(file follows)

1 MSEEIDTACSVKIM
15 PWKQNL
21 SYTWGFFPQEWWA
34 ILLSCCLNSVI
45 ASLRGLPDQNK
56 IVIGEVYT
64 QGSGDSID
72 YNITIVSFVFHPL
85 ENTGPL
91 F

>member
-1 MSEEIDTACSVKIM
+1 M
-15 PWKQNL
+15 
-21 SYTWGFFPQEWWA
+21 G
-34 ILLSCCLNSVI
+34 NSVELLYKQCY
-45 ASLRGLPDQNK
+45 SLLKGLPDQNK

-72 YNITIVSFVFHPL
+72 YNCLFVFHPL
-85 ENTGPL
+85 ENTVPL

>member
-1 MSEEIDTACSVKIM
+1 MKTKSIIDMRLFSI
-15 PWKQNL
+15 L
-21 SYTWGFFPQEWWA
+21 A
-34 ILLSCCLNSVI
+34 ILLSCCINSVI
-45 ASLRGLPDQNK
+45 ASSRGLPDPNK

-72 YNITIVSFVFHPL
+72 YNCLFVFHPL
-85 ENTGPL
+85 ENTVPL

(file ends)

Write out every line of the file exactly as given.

1 MSEEIDTACSVKIM
15 PWKQNL
21 SYTWGFFPQEWWA
34 ILLSCCLNSVI
45 ASLRGLPDQNK
56 IVIGEVYT
64 QGSGDSID
72 YNITIVSFVFHPL
85 ENTGPL
91 F

>member
-1 MSEEIDTACSVKIM
+1 M
-15 PWKQNL
+15 
-21 SYTWGFFPQEWWA
+21 G
-34 ILLSCCLNSVI
+34 NSVELLYKQCY
-45 ASLRGLPDQNK
+45 SLLKGLPDQNK

-72 YNITIVSFVFHPL
+72 YNCLFVFHPL
-85 ENTGPL
+85 ENTVPL

>member
-1 MSEEIDTACSVKIM
+1 MKTKSIIDMRLFSI
-15 PWKQNL
+15 L
-21 SYTWGFFPQEWWA
+21 A
-34 ILLSCCLNSVI
+34 ILLSCCINSVI
-45 ASLRGLPDQNK
+45 ASSRGLPDPNK

-72 YNITIVSFVFHPL
+72 YNCLFVFHPL
-85 ENTGPL
+85 ENTVPL